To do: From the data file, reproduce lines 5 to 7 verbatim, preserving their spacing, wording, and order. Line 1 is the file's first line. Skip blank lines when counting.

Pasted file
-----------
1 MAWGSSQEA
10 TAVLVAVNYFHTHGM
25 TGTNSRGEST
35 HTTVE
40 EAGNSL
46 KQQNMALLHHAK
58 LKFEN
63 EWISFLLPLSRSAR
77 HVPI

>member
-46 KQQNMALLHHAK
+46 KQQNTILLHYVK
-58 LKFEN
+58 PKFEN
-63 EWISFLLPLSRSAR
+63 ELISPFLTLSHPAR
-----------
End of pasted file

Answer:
40 EAGNSL
46 KQQNMALLHHAK
58 LKFEN